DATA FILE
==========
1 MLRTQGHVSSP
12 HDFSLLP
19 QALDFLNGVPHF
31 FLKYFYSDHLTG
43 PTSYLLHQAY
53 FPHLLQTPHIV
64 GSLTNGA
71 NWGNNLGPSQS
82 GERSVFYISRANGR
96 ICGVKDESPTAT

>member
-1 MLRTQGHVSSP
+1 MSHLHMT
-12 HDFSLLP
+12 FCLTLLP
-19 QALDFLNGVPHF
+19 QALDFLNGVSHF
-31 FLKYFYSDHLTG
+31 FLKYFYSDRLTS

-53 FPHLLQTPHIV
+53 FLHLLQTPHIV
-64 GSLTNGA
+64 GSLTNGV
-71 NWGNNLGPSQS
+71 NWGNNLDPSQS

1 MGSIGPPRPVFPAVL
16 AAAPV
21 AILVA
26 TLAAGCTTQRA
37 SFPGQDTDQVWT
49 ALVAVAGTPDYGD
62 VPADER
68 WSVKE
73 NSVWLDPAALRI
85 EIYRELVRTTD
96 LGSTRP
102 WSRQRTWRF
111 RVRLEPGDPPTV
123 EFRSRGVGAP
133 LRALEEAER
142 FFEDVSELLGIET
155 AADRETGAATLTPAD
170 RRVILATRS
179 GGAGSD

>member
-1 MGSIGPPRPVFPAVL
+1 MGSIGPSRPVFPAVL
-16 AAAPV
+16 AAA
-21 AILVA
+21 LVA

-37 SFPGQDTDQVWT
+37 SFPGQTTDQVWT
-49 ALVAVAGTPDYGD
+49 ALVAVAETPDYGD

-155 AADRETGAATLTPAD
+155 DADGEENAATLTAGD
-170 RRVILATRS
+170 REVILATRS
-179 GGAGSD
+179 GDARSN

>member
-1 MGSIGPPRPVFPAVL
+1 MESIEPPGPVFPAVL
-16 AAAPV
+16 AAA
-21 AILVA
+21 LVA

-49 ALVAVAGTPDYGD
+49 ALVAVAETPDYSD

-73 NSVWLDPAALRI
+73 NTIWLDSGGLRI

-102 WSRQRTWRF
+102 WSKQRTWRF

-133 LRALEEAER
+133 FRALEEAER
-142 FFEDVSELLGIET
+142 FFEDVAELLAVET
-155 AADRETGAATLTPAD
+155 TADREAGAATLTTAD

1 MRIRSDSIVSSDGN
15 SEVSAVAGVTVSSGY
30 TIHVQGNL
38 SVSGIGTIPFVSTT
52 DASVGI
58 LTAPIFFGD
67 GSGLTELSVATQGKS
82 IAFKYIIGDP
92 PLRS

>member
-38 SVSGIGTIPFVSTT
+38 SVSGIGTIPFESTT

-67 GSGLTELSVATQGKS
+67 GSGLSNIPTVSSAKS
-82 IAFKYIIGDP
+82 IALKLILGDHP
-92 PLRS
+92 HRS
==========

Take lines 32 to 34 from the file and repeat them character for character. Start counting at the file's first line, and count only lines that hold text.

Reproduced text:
62 VPADER
68 WSVKE
73 NSVWLDPAALRI